Eric Jorgensen is one happy brewer. Not only does he get to live and brew in the quiet woods of Deming, Washington but he’s close enough to Mt. Baker to snowboard every day. To top it all off (heh, heh), he also gets to eat amazing pizza every day. How did this idyllic life come about?
Since 2000, Eric has been the brewer at The North Fork, the iconic Whatcom County brewery, pizzeria, beer shrine and wedding chapel, located on Rt. 542, about 20 miles east of Bellingham (between mile markers 20 and 21—slow down a bit or you’ll miss it on the left).
The North Fork was started by Sandy and Vicki Savage in 1997. Vicki managed the front of the house while Sandy—who was once head brewer at Triple Rock Brewery in Berkeley, CA—headed up brewing operations. At The North Fork, they established a home for their collection of beer bottles, signs and paraphernalia, as well as a place to brew traditional, British-style ales. Sandy created the recipes, and Vicki became an ordained minister to perform weddings—hence, the “wedding chapel” aspect of the business.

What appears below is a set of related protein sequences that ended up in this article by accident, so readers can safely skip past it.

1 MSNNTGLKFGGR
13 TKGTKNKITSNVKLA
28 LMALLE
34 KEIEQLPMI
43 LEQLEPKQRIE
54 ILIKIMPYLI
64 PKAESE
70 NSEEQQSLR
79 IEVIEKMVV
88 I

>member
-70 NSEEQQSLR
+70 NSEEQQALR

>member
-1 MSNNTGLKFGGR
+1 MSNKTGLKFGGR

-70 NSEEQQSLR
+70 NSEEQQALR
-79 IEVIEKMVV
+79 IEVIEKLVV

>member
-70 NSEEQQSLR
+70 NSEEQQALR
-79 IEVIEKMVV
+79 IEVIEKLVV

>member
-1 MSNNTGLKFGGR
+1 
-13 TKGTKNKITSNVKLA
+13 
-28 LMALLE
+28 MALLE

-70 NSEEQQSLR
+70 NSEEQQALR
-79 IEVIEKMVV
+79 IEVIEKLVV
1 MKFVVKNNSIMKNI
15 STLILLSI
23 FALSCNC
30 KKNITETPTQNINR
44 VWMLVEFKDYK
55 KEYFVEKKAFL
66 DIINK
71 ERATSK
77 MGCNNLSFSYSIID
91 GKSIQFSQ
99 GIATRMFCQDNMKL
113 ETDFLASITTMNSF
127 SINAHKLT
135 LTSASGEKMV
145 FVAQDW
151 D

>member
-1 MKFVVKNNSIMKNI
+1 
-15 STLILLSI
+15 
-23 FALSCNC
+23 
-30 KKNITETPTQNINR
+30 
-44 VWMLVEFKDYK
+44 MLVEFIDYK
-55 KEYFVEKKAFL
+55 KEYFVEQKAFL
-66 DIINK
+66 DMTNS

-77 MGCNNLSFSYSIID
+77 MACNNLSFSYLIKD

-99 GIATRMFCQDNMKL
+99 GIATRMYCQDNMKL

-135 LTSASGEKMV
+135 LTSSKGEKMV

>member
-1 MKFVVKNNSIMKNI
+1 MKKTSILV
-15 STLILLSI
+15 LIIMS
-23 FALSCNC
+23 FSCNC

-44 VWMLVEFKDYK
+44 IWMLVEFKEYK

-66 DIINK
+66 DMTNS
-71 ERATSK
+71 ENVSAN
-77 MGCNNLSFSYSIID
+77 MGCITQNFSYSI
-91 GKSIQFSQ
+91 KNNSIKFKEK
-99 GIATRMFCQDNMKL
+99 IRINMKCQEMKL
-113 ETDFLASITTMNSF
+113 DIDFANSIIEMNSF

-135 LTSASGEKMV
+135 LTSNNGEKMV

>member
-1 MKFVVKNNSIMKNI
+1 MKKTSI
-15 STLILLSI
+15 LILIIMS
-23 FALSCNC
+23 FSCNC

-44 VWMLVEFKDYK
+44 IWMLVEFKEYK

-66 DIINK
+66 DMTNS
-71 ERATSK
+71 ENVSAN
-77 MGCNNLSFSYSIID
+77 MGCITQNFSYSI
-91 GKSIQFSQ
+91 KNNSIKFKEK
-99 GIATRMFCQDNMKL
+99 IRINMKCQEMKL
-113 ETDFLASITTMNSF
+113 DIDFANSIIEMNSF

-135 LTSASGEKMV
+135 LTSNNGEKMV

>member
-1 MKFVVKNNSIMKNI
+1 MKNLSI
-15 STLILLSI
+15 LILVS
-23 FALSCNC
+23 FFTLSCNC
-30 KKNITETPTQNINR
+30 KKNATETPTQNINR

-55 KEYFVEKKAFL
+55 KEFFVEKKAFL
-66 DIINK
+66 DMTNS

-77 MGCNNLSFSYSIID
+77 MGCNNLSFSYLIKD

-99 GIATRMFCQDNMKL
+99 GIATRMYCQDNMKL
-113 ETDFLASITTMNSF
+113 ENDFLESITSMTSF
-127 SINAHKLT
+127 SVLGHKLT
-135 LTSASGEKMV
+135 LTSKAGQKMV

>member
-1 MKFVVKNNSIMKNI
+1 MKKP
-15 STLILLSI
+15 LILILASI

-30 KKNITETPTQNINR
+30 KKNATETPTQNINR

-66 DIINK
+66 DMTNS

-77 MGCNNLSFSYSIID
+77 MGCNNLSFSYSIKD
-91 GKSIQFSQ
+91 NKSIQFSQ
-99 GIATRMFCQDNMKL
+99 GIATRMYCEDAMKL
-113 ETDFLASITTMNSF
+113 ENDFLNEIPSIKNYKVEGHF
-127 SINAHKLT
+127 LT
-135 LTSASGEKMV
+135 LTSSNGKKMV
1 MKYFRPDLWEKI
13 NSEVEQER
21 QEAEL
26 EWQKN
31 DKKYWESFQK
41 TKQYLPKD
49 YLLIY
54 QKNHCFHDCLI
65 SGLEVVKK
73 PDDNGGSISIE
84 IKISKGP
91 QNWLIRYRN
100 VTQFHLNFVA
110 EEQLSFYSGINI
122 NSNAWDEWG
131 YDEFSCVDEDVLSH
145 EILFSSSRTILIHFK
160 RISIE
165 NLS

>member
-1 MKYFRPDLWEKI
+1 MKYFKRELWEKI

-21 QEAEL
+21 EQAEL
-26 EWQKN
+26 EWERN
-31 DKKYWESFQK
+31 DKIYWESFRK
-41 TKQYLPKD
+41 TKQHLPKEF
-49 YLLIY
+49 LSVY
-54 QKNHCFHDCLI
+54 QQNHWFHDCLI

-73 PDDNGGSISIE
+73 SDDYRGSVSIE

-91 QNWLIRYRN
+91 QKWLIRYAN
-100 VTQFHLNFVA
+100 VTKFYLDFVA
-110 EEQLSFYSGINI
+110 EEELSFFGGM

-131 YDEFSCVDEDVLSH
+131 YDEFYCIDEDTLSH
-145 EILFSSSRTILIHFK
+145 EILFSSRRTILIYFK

Eric keeps everyone happy by brewing a renowned lineup of their regular rotating beers, including:
- Lighter Shade of Pale
- Mysterian Pale Ale
- Dry Stout
- Strong Scotch Ale
- Hair of the Frog American-style Barley Wine
- Spotted Owl british style
- Son of Frog English Style Ale
- Bavarian Hefeweizen
The North Fork has always focused on British-style, balanced brews. Back when they started, their recipes were geared toward converting drinkers of mass-produced beer over to craft beers. Now, to add some interest to the lineup, Eric has been brewing some unusual recipes—one of which really got my attention during the waning days of 2013, when I stopped by The North Fork with friends. I never expected to have the opportunity to try a locally brewed Brett beer that day.
Beer nerds know that Brett is short for Brettanomyces, which is a type of yeast from a fungus found on wood and fruit skins. A common strain is Brettanomyces Bruxellensis. It has a big sugar appetite, so it eats up all the residual sugars in the beer, leaving a sour taste. Some say that Bretts have a distinctive “horse blanket” aroma, which is also described as “barnyard,” “leather,” or just “funk.”